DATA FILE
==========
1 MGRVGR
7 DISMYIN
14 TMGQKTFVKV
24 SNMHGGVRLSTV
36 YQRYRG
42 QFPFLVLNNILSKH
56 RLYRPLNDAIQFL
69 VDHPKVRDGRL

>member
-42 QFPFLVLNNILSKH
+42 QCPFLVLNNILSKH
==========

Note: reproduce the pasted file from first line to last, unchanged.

1 MGRVGR
7 DISMYIN
14 TMGQKTFVKV
24 SNMHGGVRLSTV
36 YQRYRG
42 QFPFLVLNNILSKH
56 RLYRPLNDAIQFL
69 VDHPKVRDGRL

>member
-42 QFPFLVLNNILSKH
+42 QCPFLVLNNILSKH